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Rick-the-regular-guy

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The governor of Texas (who desperately wants to be your president) is flitting all around, spreading tons of fairy dust about his record. So, I've got another "Perry Tale" for you -- this one about his claim to be "Rick-the-regular-guy" -- as opposed to one of those elitist, out-of-touch, Congress guys.

"We need a part-time Congress," he barked recently. "Let them come back to their districts and work full time in a job back here. Cut their salaries," he added, "cut their staffs." Perry says that -- By Gollies -- he'll make public officials live like regular people.

Great idea! Make Congress live like Rick, right? Uh... well... not exactly. After all, he's a lifetime politician who hasn't had a real job in 27 years. Far from living with the regular folks back in Paint Creek, Texas, he's cozily ensconced in a suburban Austin mansion costing taxpayers more than $10,000 a month. As for bloated staffs, he's got drivers, handlers, PR flaks, political operatives, and personal aides -- all at taxpayers' expense.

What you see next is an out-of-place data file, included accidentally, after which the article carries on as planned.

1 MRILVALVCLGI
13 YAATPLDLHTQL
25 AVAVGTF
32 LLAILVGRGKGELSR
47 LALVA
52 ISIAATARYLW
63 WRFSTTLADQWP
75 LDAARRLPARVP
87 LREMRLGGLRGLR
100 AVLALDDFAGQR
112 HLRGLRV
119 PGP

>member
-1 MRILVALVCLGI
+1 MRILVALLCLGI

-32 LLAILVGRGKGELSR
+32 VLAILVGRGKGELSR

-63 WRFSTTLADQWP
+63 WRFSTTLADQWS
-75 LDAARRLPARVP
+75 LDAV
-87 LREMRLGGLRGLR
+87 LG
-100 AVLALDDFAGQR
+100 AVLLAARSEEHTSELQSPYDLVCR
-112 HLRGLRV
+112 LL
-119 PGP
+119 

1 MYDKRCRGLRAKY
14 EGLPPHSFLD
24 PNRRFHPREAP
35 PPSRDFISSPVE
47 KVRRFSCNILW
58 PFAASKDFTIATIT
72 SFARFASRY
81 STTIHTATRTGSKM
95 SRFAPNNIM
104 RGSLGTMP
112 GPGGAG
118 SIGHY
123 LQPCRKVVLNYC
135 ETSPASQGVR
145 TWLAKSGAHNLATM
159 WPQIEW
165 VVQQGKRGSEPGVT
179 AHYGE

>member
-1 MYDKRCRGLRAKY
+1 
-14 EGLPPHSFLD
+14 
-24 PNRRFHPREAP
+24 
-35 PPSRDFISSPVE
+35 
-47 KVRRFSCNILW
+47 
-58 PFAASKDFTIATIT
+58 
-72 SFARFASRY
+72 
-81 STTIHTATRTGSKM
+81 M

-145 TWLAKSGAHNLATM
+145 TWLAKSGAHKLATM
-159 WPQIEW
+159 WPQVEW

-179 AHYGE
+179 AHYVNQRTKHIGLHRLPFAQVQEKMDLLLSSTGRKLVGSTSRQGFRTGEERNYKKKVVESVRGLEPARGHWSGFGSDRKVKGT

Also, while demanding that Congressional pay be cut in half, he's been secretly padding his own $150,000-a-year gubernatorial paychecks with an extra $7,700 a month from taxpayers. How? By retiring. Not literally, but under a provision that allows certain Texas officials to draw a government pension at age 60 while also taking their state salary. Did I mention that candidate Perry proposes to slash Social Security, the only pension that most regular Americans have?

Rick-the-regular-guy, however, says that he deserves his double-dip into the public treasury, calling it "just kind of good estate planning in my opinion." Gosh, shouldn't someone tell Rick that most people don't have estates, much less government-financed estates? Naw -- let him keep blathering about his hypocritical fantasies.

See Perry, The Governor, Becomes A Retiree, The New York Times, December 17, 2011.

 

Jim Hightower is an American populist, spreading his message of democratic hope via national radio commentaries, columns, books, his award-winning monthly newsletter (The Hightower Lowdown) and barnstorming tours all across America.
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